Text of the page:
The government also tried to cover up the news of the famine to the public by manipulating the reports in newspapers (Oxley 45). In January 9, 1905, the famous Bloody Sunday occurred where 105,000 workers led by Georgii Gapon went on a peaceful protest to the Tsar requesting for reinstatement such as an increase in wages, reduction of working hours, and better working conditions (Gapon). Their protest failed as the government completely ignored their plea and shot them down with no mercy when they refused to leave (Oxley 59, 60). The reaction of the government to the peasant's famine and peaceful protest clearly shows us that the government ignored the peasants and their pleas. France's lower class was also living in inequality. France's caste system was divided into three estates where the 1st and 2nd estate consisted of the church and nobles and the 3rd estate which made up 97% of the population, consisted of peasants. The 3rd estate was the only estate that had to pay tax, which was 50% of their income (Beck 218). While the 3rd estate was carrying the burden of tax, the 1st and 2nd estates paid no tax, owned 30% of the land and had access to high government positions (Beck 217). The wealthier 3rd estate member, the bourgeoisie desired more political power and privileges as the first and second estates (Beck 217). ...read more.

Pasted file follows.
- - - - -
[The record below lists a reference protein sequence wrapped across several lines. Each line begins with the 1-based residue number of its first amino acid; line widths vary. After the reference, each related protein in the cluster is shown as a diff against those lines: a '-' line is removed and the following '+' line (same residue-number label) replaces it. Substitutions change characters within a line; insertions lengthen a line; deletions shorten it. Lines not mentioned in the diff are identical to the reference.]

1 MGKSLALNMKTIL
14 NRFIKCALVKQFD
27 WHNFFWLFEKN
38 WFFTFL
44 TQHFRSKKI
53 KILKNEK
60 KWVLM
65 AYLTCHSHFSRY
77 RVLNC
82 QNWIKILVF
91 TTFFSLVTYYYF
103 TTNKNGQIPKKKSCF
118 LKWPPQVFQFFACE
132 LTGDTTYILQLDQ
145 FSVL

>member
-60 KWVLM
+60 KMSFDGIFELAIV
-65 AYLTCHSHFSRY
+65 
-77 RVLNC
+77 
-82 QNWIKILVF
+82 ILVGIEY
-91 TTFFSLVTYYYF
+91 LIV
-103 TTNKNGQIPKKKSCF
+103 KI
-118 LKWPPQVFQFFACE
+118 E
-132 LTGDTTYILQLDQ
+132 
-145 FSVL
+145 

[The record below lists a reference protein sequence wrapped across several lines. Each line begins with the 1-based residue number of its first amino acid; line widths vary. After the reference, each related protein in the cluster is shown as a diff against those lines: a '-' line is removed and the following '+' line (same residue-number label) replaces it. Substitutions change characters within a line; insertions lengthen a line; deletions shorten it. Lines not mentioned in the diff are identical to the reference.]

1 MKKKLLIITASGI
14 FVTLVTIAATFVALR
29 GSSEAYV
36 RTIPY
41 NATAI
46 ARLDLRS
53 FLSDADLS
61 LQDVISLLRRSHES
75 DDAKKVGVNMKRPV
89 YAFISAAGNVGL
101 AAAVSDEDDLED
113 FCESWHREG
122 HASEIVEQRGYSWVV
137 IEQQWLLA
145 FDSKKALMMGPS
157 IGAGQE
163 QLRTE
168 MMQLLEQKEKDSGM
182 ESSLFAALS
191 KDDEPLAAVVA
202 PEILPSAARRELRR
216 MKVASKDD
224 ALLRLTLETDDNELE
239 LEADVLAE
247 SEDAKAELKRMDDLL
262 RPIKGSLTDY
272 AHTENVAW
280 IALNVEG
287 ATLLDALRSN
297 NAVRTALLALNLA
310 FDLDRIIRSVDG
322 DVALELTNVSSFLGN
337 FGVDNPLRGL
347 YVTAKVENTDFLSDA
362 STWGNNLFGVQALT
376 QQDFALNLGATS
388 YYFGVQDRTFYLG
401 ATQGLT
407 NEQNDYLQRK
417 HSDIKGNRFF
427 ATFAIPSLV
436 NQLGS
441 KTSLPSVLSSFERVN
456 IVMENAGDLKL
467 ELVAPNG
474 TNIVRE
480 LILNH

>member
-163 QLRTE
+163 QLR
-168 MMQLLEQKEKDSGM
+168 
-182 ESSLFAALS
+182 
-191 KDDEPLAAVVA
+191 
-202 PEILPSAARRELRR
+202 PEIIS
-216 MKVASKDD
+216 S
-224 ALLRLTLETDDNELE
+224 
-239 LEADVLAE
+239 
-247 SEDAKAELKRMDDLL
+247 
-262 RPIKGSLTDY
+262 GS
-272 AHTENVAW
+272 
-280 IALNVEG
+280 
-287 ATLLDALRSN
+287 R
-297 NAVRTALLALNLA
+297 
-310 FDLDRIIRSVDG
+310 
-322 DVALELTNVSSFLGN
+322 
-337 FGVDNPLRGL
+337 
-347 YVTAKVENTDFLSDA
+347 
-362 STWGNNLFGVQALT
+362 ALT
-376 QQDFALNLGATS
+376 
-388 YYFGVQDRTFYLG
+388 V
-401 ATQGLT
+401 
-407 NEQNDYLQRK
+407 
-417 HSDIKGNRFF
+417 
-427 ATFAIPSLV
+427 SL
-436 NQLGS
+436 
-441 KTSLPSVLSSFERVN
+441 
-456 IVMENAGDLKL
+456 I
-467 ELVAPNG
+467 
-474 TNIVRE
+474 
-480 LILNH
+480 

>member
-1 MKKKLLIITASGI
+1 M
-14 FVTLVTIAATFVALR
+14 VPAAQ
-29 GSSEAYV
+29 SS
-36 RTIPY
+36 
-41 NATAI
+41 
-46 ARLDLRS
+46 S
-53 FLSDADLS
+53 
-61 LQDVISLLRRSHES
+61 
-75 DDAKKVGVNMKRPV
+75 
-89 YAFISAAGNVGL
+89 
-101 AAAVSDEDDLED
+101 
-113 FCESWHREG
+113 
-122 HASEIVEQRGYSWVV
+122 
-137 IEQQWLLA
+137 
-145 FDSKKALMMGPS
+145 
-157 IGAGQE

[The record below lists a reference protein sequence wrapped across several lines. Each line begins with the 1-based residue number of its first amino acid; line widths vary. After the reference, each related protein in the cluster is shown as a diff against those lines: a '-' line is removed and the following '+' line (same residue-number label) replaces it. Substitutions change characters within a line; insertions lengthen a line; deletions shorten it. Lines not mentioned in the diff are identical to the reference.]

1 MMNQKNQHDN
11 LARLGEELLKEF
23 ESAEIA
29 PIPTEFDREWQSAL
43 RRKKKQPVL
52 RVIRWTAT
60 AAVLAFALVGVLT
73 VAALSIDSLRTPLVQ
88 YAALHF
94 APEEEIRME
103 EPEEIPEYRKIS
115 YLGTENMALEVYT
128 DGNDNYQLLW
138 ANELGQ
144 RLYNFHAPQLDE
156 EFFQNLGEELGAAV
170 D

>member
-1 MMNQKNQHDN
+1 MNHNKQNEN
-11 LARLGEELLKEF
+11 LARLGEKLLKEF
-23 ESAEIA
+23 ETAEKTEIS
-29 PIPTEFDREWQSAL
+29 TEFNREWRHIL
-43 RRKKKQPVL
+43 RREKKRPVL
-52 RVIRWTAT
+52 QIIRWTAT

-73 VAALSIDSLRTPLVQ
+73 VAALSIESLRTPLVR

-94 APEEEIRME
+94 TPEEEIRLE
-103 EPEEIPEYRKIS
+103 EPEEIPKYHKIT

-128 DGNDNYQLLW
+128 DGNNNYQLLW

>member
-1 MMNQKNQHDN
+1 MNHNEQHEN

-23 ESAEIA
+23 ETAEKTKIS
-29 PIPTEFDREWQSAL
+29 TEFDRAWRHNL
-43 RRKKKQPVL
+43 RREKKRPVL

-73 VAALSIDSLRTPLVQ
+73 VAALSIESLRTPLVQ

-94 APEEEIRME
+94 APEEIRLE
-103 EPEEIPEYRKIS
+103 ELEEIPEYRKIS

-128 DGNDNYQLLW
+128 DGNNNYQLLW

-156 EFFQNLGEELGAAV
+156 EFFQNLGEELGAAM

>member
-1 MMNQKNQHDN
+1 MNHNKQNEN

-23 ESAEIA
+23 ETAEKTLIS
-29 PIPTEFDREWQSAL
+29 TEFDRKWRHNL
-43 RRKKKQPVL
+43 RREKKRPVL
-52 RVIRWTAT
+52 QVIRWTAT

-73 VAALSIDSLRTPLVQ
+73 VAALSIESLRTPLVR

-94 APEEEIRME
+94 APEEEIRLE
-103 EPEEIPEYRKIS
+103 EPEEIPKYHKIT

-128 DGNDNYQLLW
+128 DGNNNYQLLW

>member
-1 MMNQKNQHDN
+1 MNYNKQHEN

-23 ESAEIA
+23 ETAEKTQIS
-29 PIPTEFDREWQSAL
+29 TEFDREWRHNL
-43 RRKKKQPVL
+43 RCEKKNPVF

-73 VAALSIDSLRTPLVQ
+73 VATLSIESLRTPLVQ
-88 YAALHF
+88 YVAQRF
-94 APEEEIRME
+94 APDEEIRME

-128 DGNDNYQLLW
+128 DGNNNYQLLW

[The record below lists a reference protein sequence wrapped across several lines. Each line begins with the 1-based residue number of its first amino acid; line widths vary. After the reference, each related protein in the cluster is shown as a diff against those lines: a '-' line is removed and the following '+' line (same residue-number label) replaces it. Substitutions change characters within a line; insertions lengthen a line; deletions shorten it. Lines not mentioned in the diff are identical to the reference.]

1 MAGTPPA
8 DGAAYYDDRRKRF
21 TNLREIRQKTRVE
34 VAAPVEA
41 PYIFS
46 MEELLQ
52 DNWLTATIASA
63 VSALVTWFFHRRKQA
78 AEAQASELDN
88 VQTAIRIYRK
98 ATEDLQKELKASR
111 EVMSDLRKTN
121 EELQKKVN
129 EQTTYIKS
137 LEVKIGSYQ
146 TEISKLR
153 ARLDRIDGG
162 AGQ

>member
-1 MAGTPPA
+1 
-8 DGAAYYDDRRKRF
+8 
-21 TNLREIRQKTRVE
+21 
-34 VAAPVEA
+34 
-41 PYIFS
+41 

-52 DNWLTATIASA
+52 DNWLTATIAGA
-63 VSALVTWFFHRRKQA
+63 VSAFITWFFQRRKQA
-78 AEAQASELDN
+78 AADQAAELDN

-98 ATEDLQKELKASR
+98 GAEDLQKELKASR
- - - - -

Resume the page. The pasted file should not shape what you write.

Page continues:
Conclusion